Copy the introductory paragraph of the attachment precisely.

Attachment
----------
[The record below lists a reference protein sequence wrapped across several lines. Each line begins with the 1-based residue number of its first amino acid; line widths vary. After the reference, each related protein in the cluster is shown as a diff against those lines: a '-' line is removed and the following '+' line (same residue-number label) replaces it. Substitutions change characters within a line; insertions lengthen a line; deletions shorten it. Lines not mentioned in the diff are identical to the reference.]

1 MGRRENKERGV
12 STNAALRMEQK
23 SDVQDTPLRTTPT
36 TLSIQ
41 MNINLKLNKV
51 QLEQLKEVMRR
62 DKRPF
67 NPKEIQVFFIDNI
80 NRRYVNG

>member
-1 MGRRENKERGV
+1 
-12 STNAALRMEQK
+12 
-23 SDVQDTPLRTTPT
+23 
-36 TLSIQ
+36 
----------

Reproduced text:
[The record below lists a reference protein sequence wrapped across several lines. Each line begins with the 1-based residue number of its first amino acid; line widths vary. After the reference, each related protein in the cluster is shown as a diff against those lines: a '-' line is removed and the following '+' line (same residue-number label) replaces it. Substitutions change characters within a line; insertions lengthen a line; deletions shorten it. Lines not mentioned in the diff are identical to the reference.]